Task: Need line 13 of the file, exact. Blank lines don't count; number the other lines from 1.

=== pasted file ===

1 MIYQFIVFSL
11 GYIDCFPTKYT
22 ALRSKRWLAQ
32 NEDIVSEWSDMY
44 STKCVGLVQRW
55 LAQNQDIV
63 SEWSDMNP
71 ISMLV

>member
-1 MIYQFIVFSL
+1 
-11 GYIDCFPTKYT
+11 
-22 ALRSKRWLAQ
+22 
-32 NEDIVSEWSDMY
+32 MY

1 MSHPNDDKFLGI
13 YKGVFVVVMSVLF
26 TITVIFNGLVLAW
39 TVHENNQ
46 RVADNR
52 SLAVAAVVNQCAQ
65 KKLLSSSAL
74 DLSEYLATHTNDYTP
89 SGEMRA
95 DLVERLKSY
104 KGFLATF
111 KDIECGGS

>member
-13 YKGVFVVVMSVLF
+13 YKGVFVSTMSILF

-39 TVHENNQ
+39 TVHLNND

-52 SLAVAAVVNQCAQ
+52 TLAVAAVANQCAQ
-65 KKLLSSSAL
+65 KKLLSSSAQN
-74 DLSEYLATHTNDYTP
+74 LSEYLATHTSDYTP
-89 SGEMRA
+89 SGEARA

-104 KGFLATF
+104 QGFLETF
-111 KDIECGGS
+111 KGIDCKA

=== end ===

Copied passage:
+11 